WASHINGTON STORY. MGM, 1952; Robert Pirosh, screenplay and direction; John Alton, cinematography; Patricia Neal, Van Johnson, Louis Calhern, William Self. Shown at Cinecon 41, September 2005.


   This attractive, if slight, MGM political drama was scheduled to showcase the talent of Patricia Neal, the convention’s featured guest, but it’s Louis Calhern, as a seasoned congressional representative and mentor of freshman representative Van Johnson, who walks off with the film with a scene in which he mimics several of his colleagues, a demonstration of acting technique that received an ovation from the audience.

   (The not very nimble interviewer “explained” to Miss Neal, and this came off as patronizing, that the audience reacted so strongly to Calhern’s scene in recognition of an old Cinecon favorite actor. Balderdash. We were applauding a scene-stealing star.)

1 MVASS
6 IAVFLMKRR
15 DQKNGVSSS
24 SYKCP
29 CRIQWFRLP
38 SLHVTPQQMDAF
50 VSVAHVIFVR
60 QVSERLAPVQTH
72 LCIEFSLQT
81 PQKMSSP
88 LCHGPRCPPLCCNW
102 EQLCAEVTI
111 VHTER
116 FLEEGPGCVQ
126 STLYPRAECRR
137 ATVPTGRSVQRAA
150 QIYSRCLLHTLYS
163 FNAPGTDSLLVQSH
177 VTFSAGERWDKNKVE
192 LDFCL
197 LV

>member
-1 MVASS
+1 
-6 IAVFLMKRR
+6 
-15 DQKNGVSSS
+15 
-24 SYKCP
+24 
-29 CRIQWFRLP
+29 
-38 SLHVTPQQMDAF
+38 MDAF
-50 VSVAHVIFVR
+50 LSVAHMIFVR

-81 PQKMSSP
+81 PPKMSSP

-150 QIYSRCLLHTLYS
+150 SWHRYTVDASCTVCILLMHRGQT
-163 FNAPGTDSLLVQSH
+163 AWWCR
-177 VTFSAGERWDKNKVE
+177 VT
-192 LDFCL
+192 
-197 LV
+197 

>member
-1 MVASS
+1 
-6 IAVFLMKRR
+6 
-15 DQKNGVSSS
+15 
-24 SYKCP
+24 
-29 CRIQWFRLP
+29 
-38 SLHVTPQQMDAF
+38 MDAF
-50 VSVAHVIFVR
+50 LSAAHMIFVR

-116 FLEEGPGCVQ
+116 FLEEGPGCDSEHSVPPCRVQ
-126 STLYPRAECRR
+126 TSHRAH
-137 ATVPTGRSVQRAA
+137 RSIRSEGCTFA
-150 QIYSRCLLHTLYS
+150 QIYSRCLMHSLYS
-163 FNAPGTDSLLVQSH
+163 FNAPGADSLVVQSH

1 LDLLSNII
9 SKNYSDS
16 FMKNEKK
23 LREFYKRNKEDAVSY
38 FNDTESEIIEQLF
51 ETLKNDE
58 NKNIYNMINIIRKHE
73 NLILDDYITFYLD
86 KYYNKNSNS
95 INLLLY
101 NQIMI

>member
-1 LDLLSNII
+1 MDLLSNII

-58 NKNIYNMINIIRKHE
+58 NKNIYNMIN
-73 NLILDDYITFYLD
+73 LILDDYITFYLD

I don’t remember ever seeing the film, in which reporter Neal is interviewing Johnson for a story as he’s up for reelection, but it’s very engaging.


   Neal does a fine job in a not very demanding role, and Johnson surprised me with his command of his role. I never thought much of him as an actor.

   Neal’s most striking comment, in her interview after the screening, was that Gary Cooper was the “love of my life,” to which the interviewer (who should have kept his mouth shut) responded weakly that “we’re all great fans of Cooper.” I would like to think I wasn’t the only one who snickered at that.

   I was surprised at how small Neal is (she seems tall and rangy on-screen), but being in a wheelchair didn’t help. She’s clearly bright and very articulate, with an impressive memory of her career (with only some minor forgetting of names). A great actress and lady.